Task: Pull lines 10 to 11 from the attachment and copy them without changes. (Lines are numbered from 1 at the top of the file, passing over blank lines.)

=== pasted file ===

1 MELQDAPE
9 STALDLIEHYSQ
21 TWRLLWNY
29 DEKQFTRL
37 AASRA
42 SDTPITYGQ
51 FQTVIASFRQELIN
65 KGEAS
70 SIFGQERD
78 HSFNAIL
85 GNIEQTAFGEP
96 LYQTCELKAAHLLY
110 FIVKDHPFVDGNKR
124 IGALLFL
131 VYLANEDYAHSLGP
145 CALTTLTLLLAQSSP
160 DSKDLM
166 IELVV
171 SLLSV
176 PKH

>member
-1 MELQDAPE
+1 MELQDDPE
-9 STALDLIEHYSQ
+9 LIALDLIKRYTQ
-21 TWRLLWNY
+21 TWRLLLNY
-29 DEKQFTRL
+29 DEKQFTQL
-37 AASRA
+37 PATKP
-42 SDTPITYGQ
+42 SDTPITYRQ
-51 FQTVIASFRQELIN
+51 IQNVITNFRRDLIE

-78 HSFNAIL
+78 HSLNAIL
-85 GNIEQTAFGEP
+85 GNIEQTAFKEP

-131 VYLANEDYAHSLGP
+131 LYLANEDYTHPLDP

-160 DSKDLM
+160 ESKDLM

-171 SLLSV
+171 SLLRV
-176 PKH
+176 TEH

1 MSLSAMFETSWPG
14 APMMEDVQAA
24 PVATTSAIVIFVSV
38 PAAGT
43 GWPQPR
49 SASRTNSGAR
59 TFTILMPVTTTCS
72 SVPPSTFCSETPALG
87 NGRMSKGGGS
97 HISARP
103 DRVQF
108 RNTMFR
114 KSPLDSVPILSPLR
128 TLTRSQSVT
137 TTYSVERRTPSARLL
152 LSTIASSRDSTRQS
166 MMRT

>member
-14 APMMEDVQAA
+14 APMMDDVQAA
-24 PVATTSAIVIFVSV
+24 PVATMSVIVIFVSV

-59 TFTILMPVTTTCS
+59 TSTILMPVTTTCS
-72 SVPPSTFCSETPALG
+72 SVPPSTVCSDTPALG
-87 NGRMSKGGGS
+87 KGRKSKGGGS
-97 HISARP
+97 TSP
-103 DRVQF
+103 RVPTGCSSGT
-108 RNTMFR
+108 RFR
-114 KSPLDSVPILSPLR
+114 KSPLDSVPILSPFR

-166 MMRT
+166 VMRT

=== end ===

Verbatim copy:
78 HSFNAIL
85 GNIEQTAFGEP